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July 25, 2011
"Mr. Smith, let's review the results of your blood tests. Your CBC, BMP, and LFTs were basically negative. You have prediabetes and a slightly elevated LDL, and since your BMI is 28, you should watch your diet and exercise more to prevent metabolic syndrome. Oh, and it's OK to keep taking an occasional NSAID with food for your idiopathic knee pain."
Huh? Although I hope I've never said anything resembling the above to a real patient, doctors routinely use so many medical terms and abbreviations that it can sometimes sound as if we're speaking gibberish. What's worse, many patients may feel pressure to simply pretend they understand what the doctor is saying. Unfortunately, that approach often leads to misunderstandings and poor health choices. A report published last week in the Annals of Internal Medicine found that patients with low health literacy (the ability to read and interpret medical information) were more likely to be hospitalized, use medications inappropriately, and receive fewer recommended vaccines and screening tests. While the report only covered written materials, it stands to reason that patients also make worse health-related decisions when they don't understand medical jargon spoken in the doctor's office.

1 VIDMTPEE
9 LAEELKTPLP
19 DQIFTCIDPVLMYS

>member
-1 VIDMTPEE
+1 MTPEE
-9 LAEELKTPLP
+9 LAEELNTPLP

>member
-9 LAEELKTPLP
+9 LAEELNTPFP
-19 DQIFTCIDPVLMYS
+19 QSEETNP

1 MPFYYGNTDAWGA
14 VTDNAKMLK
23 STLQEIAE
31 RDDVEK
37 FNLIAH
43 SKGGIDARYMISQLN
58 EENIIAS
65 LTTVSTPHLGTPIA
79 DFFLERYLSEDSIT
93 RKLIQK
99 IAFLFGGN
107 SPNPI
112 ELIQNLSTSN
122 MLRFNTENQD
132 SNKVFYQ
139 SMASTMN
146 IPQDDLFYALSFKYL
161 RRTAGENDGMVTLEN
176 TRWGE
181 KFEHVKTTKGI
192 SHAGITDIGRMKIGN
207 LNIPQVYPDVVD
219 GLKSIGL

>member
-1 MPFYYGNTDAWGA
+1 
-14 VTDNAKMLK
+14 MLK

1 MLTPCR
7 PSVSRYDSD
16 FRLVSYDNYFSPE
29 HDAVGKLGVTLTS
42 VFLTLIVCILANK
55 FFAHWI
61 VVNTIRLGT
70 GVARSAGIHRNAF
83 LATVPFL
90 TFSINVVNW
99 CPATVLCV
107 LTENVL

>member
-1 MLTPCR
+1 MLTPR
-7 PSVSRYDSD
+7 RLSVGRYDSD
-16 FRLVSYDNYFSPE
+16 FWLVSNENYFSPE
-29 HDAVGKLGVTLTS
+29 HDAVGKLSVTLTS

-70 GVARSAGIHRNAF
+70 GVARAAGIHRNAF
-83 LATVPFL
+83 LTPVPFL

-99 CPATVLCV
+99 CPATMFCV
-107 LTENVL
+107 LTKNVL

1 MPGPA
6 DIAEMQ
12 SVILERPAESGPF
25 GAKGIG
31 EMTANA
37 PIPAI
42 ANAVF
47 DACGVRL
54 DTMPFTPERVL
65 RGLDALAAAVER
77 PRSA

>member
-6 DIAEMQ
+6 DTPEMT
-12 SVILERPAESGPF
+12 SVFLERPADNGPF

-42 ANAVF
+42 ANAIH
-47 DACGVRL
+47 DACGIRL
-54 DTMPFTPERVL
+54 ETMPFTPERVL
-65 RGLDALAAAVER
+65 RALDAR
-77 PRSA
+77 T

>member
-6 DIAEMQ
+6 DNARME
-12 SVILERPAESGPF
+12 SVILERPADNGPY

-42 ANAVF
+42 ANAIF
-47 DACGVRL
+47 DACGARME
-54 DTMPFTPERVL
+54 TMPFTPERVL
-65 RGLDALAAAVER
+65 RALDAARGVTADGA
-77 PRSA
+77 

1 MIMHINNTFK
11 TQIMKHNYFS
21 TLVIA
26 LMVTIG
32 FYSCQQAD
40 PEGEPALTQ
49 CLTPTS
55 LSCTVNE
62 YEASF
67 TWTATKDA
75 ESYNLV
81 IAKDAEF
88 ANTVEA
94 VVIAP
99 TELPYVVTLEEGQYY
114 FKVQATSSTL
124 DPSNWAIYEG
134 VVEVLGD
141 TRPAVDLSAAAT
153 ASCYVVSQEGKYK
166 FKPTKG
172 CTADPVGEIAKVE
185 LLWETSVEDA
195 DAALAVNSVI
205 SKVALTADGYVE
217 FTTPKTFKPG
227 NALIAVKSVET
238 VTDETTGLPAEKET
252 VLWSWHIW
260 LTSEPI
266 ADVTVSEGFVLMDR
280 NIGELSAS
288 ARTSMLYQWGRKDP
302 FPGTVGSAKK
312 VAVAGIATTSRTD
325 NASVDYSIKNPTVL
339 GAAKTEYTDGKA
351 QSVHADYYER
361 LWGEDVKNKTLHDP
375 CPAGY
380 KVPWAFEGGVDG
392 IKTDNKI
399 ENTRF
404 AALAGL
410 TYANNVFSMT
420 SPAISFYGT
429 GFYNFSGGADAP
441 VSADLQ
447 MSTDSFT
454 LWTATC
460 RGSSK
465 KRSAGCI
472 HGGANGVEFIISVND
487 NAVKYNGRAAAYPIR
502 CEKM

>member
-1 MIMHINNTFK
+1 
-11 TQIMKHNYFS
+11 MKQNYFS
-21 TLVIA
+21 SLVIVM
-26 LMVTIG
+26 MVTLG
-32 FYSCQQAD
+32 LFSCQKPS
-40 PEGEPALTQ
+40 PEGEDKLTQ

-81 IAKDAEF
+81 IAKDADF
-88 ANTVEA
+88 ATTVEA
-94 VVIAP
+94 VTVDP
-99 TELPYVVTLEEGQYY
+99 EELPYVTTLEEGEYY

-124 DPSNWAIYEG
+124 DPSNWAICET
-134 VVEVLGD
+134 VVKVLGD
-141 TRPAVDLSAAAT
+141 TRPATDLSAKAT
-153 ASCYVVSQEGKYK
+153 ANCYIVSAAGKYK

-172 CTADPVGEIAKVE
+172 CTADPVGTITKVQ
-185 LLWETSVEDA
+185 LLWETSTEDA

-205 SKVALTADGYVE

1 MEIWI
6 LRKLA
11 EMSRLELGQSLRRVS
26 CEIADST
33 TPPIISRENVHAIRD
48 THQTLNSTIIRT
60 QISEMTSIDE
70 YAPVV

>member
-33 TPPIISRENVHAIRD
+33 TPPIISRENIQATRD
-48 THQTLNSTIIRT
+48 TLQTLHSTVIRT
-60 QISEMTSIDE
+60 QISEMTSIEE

So let's demystify the terms I just used with my imaginary patient—terms family and friends told me they wished doctors would explain.
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July 7, 2011
When a new drug goes on the market for, say, diabetes, doctors are typically bombarded by advertising messages that promote it. Patients may see television commercials touting the new drug's advantages over older ones and advising them to "talk to your doctor" about obtaining a prescription. But since the U.S. Food and Drug Administration only requires drug companies to prove that new drugs work better than placebos (sugar pills), there's often little or no reliable information about whether a new drug is actually an improvement over existing therapies.